War Letters: August 21st, 1917

These are extracts from letters sent by local men, printed in the Carrow Works Magazine during the First World War. The magazine was published quarterly for Colman’s staff. More than 900 workers at Colman’s Carrow Road works signed up during the conflict. 

From Private J. Swift, in a hospital in Yorkshire, to Mr Beales.
August 21st, 1917.

“… I am getting much better, but it will take some time yet before I am able to have my bed, but I must be thankful I can turn from one side to another without the assistance of a nurse. I had fifteen wounds in my back. I went under one operation in France, and two since I have been here. Think all the metal is out now. Kindly remember me to teachers and scholars of the First-Day School. It has come awfully hard to me to lie in bed five weeks. I hope it will not be another five weeks, but the doctors are quite pleased with my progress..”

War Letters: August 16th, 1917

These are extracts from letters sent by local men, printed in the Carrow Works Magazine during the First World War. The magazine was published quarterly for Colman’s staff. More than 900 workers at Colman’s Carrow Road works signed up during the conflict. 

From Bombardier Sydney W. Smith, Palestine, to Mr Beales.
August 16th, 1917.

“… Although for the past few months I have had to adopt the roving habits of the Bedouin, and have wandered about the Sinai Peninsula and Southern Palestine, yet I am glad to say the Magazine has eventually reached me; but upon perusing it, although glad to learn of those who have won honours, I am sorry for those who have fallen in battle, especially my old workmate, Walter Copland.

Having spent a considerable time in the desert we are well climatised, but the heat at times is very trying , both to men and horses… Lucky is the man who has the fortune to bivouac for the night near one of the few oases there are in this district, for they then have the opportunity of getting figs, grapes, pomegranates, prickly pears and dates, as these fruits are now in season…”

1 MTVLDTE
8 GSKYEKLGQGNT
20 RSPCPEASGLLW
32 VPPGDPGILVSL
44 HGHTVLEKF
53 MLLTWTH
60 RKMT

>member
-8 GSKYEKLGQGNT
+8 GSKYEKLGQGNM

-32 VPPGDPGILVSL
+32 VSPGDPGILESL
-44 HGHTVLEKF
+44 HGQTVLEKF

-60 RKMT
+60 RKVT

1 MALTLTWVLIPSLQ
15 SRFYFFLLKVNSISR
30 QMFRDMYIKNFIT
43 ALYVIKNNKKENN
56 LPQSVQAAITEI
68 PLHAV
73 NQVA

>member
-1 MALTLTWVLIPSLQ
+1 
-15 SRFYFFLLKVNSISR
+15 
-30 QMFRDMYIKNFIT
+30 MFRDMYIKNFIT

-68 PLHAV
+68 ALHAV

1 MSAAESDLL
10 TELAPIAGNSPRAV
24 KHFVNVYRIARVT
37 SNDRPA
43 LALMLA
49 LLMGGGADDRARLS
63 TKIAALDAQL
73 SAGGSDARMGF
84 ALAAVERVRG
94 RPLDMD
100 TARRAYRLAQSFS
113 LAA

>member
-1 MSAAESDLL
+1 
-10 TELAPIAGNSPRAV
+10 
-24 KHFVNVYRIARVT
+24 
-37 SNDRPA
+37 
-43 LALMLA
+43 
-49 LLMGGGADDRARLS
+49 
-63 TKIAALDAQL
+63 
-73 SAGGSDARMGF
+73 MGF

“England Expects”

Within months of the outbreak of the First World War, it became very clear that recruiting enough volunteers was going to be a challenge. The Parliamentary Recruitment Committee was set up at the start of the War to boost numbers of volunteers, and it was chaired by the Prime Minister, Herbert Asquith. The committee commissioned artists to create striking and emotive recruitment posters, and also organised rallies and other public events.

This First World War propaganda poster from Norfolk Library & Information Service’s collection is currently on display at Norwich Castle Museum, as part of the Nelson and Norfolk exhibition. It shows the gallant figure of Nelson standing in front of a scene of naval warfare, echoing depictions of the burning of L’Orient, the French ship destroyed by Nelson’s units at the Battle of the Nile.

Horatio Nelson’s reputation as a great war hero began during his lifetime (1758 – 1805) and still persists to this day. One of his greatest victories was at the Battle of the Nile in 1798, when he sailed his ships between the shore and the unprepared French fleet who were expecting an attack from the opposite direction. He was wounded several times in combat, losing the sight in one eye in Corsica and most of one arm in the unsuccessful attempt to conquer Santa Cruz de Tenerife. His most heroic hour came shortly before his death in 1805, when he inspired his men to victory at the Battle of Trafalgar with the famous signal “England expects that every man will do his duty.”